On Saturday, June 1, our CWPPRA Outreach Coordinator, Jennifer Ritter Guidry, attended the Bayou Culture Collaborative’s Writing on the Bayou workshop at the Terrebonne Parish Library in Gray, LA. Led by Nicholls State University English professor Dr. Michael Martin, the small group of writers shared their background in writing fiction, non-fiction and memoir, poetry and songs. After a discussion of types of writing styles and a brief examination of writing samples, we talked about Louisiana’s landscape and its sensorial aspects, and how to incorporate that in your writing. And then, we wrote about an experience within the Louisiana landscape and read our pieces to the group. Each story captured the essence of the landscape, from one person’s writing nook overlooking the bayou to another’s memory of pulling potatoes and driving the tractor with her father. Here’s Jennifer’s piece.
Louisiana’s landscape is its primary determining factor in all of its development—it drove early peoples to high ground to settle and offered multiple avenues for travel, dictated the types and variety of available food, discouraged European colonists who instead chose to impose control over the environment (New Orleans, anyone?). Landscape allowed for early roads to follow the numerous waterways and determined a mixed system for industry and transport.
The roads today in Lafayette seem to make no sense. The original grid of Vermilionville centered around the church has expanded into a tangled web of roads, intersections, alleys, and absurd traffic. The old joke is that the roads were mapped by a fellow who followed a car as it wandered through the area. In truth, first came the railroad, which avoided traversing the water at all coasts and instead paralleled it. Then came the roads, which had no other alternative than to mirror those riverine twists and turns.
It doesn’t matter where you are in Lafayette, you can always hear the late-night trains blasting through town, whistles at top volume. I grew up near the Vermilion River and as a determinedly introspective teen, my favorite thing to do was to sneak out of my bedroom window in the middle of the night and walk down to the river and watch the mist rising off the water.
In a conference call with our Outreach Committee last week, a committee member reminded us to discuss the human component in our Habitat Toss outreach activity. We’re taking it a step further and turning our focus to various ethnic and cultural groups who settled the Louisiana wetlands and support themselves and their families through coastal industries.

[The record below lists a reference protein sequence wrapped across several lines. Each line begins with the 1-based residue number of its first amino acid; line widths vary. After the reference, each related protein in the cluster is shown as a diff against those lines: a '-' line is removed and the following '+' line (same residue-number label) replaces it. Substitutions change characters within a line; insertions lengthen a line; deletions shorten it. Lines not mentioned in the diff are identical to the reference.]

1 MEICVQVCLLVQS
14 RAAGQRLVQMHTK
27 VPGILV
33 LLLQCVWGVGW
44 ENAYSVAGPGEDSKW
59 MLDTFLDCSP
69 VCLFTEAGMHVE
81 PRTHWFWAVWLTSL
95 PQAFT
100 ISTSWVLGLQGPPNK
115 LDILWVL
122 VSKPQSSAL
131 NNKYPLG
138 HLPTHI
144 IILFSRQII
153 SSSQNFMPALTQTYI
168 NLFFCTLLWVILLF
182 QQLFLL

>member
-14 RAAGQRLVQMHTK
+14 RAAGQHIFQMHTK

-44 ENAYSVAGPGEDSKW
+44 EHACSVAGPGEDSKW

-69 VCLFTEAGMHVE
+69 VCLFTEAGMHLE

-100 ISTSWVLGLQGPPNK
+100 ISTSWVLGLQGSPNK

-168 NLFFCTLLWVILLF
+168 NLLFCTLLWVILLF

Today, our focus is on the Isleños of Louisiana. During the late eighteenth century, these people originally immigrated to the United States from the Canary Islands, off the west coast of Africa. According to the official website, Los Isleños of St. Bernard Parish, Spain sent settlers from the Canary Islands to settle around New Orleans from 1778 to 1783 in response to British interest in Mexico. Since the Spanish had a large investment already in Mexico, they sent Canarians to establish settlements to counter British expansion towards Mexico, but instead, the new colonists formed communities that built strong ties to existing industry in the area. Four settlements were created by the Spanish for Canarians and other immigrants to live in and develop: Galveztown, Valenzuela, Barataria, and San Bernardo. For the first few years of each settlement, Spain subsidized costs and gave many of these new Canarian colonists (Isleños) land grants. Subsidies stopped in 1785 when the colonies became self-sustaining. San Bernardo became a successful agricultural community, thanks to the fertile soils of the lower Mississippi River Watershed. Under French Rule, the community was later renamed to St. Bernard.
In only seven short years, the Isleños established strong communities which later became major players in sugar, cattle, and several other farm crops. Some Isleños chose to leave their farms and joined the commercial fishing industry in the 1820s, ultimately becoming the Delacroix Island fishing community. Later in the century, the communities of Yscloskey and Shell Beach were founded through the same method.
Today, those communities are still heavily involved in the commercial fishing industry, but their homes are threatened by coastal land loss. CWPPRA has funded the design and implementation of several projects in that area. Though the history of St. Bernard Parish has been preserved for generations, it would be a tremendous loss to have such a historic area wash away due to preventable causes. It is for this reason that CWPPRA works to #ProtectOurCoast.
Find out more about the Islenos and their coastal legacy through the Los Isleños Heritage and Cultural Society website: http://www.losislenos.org/.